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dc.contributor.authorBurgell, Rebecca Elizabeth
dc.identifier.citationBurgell, R.E. 2014.en_US
dc.descriptionThe copyright of this thesis rests with the author and no quotation from it or information derived from it may be published without the prior written consent of the authoren_US
dc.description.abstractBackground Rectal hyposensitivity (RH) is associated with functional hindgut disorders. It is hypothesized to involve afferent pathway dysfunction. However, little is known regarding its clinical impact. Aims To assess whether RH is: • clinically important and associated with specific symptoms; • secondary to afferent neuronal dysfunction; and • primarily a pelvic abnormality. Methods Epidemiological studies were conducted: (1) a case-controlled study stratified by sensory status, assessing symptoms of constipation and incontinence, health status and quality of life; (2) an observational study exploring RH in faecal incontinence in men; (3) an observational study examining the impact of RH on defaecatory urge. Pathophysiological studies were also conducted: (1) transmission of visceral sensory information was evaluated using rectal evoked potentials;(2) somatic sensory function and visceral efferent function were examined in patients with and without RH. Results RH is associated with constipation. Patients with RH have more severe symptoms and worse health status and quality of life. Constipated patients report altered defaecatory urge compared to controls, most notably in those with RH. RH is associated with concurrent constipation and evacuatory dysfunction in males with incontinence. Patients with RH have delayed evoked potential latencies, without alteration of cortical activation. A proportion have elevated somatic sensory thresholds although efferent function is similar between groups. Conclusions 1. In patients with constipation, those with RH have a worse clinical phenotype, with poorer health status and quality of life. Patients with constipation, (particularly those with RH), have alteration of defaecatory urge. 2. RH and constipation may contribute to incontinence in males where sphincter dysfunction is less important. 3. RH is associated with delayed afferent transmission indicating primary afferent pathway dysfunction. In a proportion, reflecting a possible generalised sensory neuropathy. These studies confirm that intact rectal sensation is fundamental to normal hindgut function. Impaired visceral sensation is thus an important therapeutic target.en_US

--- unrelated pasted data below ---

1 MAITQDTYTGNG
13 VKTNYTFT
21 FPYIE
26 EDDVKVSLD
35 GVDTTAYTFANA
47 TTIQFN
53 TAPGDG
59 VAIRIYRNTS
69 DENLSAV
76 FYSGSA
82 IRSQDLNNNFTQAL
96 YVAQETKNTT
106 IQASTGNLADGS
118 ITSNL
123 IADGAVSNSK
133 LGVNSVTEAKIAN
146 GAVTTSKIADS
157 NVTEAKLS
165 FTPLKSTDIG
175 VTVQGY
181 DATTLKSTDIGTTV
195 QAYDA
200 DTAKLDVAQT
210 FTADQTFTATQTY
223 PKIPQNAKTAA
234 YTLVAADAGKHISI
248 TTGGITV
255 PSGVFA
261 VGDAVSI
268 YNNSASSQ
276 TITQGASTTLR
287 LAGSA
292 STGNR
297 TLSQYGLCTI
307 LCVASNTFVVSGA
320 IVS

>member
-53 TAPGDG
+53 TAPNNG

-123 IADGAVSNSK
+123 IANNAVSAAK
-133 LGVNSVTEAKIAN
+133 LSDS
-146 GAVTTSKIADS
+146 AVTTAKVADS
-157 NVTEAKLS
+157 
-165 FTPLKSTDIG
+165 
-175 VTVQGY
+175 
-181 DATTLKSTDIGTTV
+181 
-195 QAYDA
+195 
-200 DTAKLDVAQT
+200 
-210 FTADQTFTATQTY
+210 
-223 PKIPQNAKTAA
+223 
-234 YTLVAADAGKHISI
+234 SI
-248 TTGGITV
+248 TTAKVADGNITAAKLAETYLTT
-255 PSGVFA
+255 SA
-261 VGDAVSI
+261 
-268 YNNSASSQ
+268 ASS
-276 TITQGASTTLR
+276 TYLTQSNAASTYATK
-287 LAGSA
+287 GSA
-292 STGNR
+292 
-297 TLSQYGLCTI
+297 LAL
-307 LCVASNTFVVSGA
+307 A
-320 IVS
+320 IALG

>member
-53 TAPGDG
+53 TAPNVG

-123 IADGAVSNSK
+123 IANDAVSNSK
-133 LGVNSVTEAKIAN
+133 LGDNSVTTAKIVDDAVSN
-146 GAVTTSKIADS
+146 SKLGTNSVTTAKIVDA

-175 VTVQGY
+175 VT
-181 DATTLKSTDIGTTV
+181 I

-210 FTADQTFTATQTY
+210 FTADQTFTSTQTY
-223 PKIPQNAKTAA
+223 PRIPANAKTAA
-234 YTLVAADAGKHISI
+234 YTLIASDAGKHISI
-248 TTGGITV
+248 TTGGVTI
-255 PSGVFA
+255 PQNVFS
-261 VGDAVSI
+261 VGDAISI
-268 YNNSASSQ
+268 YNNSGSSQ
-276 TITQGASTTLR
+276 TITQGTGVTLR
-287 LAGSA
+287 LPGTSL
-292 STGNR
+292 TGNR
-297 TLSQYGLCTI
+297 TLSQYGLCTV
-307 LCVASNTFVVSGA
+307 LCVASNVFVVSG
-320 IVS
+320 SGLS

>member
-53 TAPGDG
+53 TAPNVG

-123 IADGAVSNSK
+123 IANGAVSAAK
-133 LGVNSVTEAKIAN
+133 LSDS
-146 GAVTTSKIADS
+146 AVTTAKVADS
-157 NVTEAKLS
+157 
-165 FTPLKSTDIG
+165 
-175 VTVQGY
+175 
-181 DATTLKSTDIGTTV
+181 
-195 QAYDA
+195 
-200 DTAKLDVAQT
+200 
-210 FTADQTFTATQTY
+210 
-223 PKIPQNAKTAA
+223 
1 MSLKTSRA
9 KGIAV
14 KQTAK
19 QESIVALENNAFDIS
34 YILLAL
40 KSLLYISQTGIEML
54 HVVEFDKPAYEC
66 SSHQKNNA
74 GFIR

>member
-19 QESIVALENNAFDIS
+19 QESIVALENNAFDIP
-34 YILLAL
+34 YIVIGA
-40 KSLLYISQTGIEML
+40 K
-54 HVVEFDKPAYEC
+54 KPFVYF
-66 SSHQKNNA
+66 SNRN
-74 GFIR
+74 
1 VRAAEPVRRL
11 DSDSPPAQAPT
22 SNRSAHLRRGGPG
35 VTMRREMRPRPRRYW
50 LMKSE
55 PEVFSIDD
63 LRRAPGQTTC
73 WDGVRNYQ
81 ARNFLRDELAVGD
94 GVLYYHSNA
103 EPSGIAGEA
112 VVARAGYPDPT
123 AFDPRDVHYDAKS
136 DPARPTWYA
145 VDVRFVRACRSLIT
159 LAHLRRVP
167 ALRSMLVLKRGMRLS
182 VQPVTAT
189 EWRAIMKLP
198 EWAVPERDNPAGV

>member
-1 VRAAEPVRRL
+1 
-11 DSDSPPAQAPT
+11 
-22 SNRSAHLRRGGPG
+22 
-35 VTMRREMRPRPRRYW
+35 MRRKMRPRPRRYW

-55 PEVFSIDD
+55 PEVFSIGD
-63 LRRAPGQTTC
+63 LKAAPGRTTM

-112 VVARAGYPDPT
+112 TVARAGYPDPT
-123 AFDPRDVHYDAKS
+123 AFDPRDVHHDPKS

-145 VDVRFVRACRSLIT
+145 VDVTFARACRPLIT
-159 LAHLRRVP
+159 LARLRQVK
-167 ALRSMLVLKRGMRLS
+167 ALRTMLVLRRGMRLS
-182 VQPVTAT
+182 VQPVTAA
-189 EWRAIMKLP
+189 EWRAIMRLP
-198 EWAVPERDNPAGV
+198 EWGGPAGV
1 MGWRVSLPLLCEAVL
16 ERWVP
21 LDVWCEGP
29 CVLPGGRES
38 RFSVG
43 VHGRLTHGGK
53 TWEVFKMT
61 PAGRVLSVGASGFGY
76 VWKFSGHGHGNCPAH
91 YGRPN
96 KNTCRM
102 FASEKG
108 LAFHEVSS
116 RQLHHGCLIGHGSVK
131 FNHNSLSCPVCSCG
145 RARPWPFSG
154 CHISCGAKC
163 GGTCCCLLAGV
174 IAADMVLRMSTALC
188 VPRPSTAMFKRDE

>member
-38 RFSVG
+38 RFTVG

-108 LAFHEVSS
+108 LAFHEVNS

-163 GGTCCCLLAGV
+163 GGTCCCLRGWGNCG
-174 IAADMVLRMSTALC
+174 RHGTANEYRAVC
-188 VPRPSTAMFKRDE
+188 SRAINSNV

dc.publisherQueen Mary University of Londonen_US
dc.subjectRectal hyposensitivityen_US
dc.subjectfunctional hindgut disordersen_US
dc.subjectfaecal incontinenceen_US
dc.subjectdefaecatory urge.en_US
dc.subjectconstipation and evacuatory dysfunctionen_US
dc.titleThe role of rectal hyposensitivity in the development of functional hindgut disorders: clinical significance and pathophysiologyen_US

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  • Theses [3414]
    Theses Awarded by Queen Mary University of London

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